What came first, agriculture or religion?

By P.-E. Bouillot

Göbekli Tepe, as archeological remains linked to the origins of agriculture, could also have been the name of Lascaux program …but I admit, Lascaux sounds better than Göbekli Tepe. This historical site of Turkey suggests a new theory of the birth of civilization which contrasts with the common thought that agriculture gave the rise to the modern human being.

Göbekli Tepe is the world’s oldest temple that has been discovered at the moment. It is registered as an archeological site since 1963. The researchers have concluded that it was a Byzantine-era military outpost and was consequently of little interest. However, in the middle of the 90’s Göbekli Tepe has been rediscovered, when Klaus Schmidt, a German archeologist, realized that the temple was much more older.  Since then, German and Turkish archeologist teams follow one another to uncover the hill of South Turkey.

The experts have determined that Göbekli Tepe was built 11.600 years ago (almost 7.000 years before the Pyramid of Giza or Stonehenge). Without wheels and beasts of burden, the builders were capable to quarry, to cut and transport 16-ton stones in order to build this monumental sanctuary. One of the most interesting discovery of this research is that neither did they find any signs of living nor water sources around the temple, although hundreds of people must have been required to build it. These people were probably hunter-gatherers.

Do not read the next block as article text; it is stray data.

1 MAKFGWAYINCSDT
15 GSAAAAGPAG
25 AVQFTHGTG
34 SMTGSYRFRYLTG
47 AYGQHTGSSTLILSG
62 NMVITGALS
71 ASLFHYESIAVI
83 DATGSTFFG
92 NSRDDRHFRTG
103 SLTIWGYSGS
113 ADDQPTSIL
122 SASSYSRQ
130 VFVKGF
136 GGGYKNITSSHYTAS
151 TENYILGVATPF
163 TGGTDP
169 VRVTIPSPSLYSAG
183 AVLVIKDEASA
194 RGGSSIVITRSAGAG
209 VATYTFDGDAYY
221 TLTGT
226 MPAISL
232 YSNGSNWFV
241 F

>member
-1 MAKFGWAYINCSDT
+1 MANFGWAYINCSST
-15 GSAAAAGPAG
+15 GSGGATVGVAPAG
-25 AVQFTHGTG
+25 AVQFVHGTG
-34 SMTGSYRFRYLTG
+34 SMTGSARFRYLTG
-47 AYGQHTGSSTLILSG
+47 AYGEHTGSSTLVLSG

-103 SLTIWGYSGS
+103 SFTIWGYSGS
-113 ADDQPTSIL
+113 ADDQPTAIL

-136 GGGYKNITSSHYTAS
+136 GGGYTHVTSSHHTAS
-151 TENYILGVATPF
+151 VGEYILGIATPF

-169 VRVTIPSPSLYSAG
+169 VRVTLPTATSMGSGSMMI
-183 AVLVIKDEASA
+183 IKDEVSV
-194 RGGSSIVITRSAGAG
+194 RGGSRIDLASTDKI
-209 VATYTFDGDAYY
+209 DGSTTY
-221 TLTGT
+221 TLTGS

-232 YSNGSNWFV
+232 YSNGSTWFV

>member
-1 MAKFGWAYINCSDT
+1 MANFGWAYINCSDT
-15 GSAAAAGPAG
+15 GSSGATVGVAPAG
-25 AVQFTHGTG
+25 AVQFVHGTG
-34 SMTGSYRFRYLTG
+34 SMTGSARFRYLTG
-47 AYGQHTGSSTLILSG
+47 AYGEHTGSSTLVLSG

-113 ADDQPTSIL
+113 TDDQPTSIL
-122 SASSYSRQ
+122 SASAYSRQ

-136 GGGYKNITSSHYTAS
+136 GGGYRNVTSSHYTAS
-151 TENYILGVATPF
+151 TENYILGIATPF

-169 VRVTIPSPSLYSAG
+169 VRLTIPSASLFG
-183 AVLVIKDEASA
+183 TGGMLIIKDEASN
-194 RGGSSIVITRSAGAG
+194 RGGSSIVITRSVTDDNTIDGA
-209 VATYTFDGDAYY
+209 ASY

Consequently, the archeologist had to review the theory of the origins of the civilization. The lessons of Göbekli Tepe offer another way to understand the birth of civilization. Indeed, after the ice age, the human beings were able to domesticate cereals and animals thanks to the global warming, generating religion and organizing society. On the contrary, Göbekli Tepe put forward the hypothesis that the wonder at environmental changes led to religion, thereafter agriculture and finally, other aspects of civilization appeared.

However, most of the researchers are suspicious about a single explanation for the origin of civilization.  It appears that in some places of the world, religion may have been the origin; in others, agriculture, population pressure, settlement…

For more information:

http://www.smithsonianmag.com/history-archaeology/gobekli-tepe.html?c=y&page=2

http://ngm.nationalgeographic.com/2011/06/gobekli-tepe/mann-text

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